DANTA Blogger Visits Kew Gardens On A Layover

Prior to my 12-hour layover in London, I researched sites that were between my connecting airports Gatwick and Heathrow. I wanted to avoid downtown, and I wasn’t excited about Big Ben, London Eye or Tower of London. They are just too common and popular. I wanted something natural and tranquil.

Kew Gardens is London’s largest UNESCO World Heritage site. It is easy to get to using public transportation. The gardens span 300 acres, so I knew I was going to be kept busy. On TripAdvisor the recommended duration is over 3 hours. I spent over 7 hours (including a 20-minute nap) and still did not see the entire facility!

I entered a small gate and first explored Kew‘s arboretum. It’s a living library of over 14,000 trees, many of them dating back to the 18th century. I didn’t know what to expect and when I saw this picturesque park with towering trees and manicured lawn I was pleased, even though I am more of a flowering plant/greenhouse kind of person.

After a little stroll I became even more impressed and excited as I explored the Temperate House.

The Temperate House is the largest Victorian glasshouse in the world. It is twice the size of their Palm House, which I would visit several hours later. The impressive glasshouse is home to temperate plants from Africa, Australia, New Zealand, the Americas, Asia and the Pacific Islands. I specifically studied the plants in the African section as that was where my connecting flight was taking me, marking my 6th continent.


As I was leaving the glasshouse, Gnomus the giant gnome, started sharing stories about the amazing plant collection to elementary students.


After the hours long Temperate House visit, my eye was immediately drawn to the Treetop Walkway, which is a 200 meter long path nearly 60 feet high. It allows you to walk through the branches of sweet chestnut, Castanea sativa, beech, Fagus sylvatica, horse chestnut, Aesculus hippocastanum and different oak species, Quercus. There are facts and photo opportunities along the way. It was a TREEmendous experience, even though it is designed to flex slightly in the wind, causing some fear as the walkway swayed in the breeze.

After this experience and the 9-hour flight I was tired and hungry. I stopped at one of their cafes whose commitment to conservation I did not overlook. Signs read that they recycle 250 tons of material a year. Containers, which advertised the sandwiches within, used a translucent window which were made from plant material making them 100 percent compostable.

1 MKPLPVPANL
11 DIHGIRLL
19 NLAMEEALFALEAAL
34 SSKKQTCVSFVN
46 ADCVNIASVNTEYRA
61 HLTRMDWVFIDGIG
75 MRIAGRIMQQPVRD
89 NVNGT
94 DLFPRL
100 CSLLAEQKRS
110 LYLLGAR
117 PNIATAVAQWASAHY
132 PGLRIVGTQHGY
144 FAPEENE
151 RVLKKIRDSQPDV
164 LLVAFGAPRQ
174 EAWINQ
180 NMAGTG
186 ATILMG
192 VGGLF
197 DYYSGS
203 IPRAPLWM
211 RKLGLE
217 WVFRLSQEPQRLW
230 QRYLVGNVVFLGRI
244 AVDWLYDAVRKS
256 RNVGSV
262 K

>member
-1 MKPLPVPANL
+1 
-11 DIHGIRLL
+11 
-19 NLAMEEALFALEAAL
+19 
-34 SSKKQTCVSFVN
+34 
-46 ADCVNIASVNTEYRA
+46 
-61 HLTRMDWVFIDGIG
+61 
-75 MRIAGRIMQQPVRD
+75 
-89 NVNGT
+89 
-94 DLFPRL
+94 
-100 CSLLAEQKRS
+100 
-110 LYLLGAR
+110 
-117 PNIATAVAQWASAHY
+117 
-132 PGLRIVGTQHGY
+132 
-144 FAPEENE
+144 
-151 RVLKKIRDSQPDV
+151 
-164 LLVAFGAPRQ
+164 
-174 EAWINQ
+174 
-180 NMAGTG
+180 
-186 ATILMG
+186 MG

The palm house was my next attraction, whose rainforest climate was a little hot and humid for myself and my luggage. I stepped outside a few times to cool down, trying to prevent an olfactory overload for the lucky passenger who was going to be assigned to sit next to me on the upcoming 11-hour flight.


I retreated to the rose garden, smelling the musk, spice, fruit, and perfume scents each variety created.  A 20-minute nap followed under the canopy of hundred-year-old trees.


As I continued to explore Kew, the better the gardens became. The Princess of Wales Conservatory was a highlight due to the variety of carnivorous plants. The building has ten different climate zones which were beautifully detailed in their landscape.


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A Grass Garden which has 9,000 species! was next, followed by the Davies Alpine House whose design provides cool and dry conditions for alpine plants.


I was impressed by the Kitchen Garden which was voted ‘most inspirational vegetable garden 2016’ by the Great British Growing Awards. It was created for the BBC series ‘Kew on a Plate’ on a site formerly used to grow produce for George III. With London’s climate it was exciting to see how much food can be grown in a small space with cloudy skies.


The Hive was one of the last things I was able to visit. It is a unique multi-sensory experience, which stands 17 meters tall, over a wildflower meadow. The Hive is designed to highlight the extraordinary life of bees and was designed by UK based artist Wolfgang Buttress.

Kew Gardens is a great place for photography, education, and relaxation. Visit them to support their conservation and science initiatives. Like their website says, “We want to live in a world where plants and fungi are understood, valued and conserved.”


To view more Kew photos that are synced up to music, click here.

My new book 99 1/2 Homesteading Poems highlights sustainable living and gardening. It is now available for pre-order.

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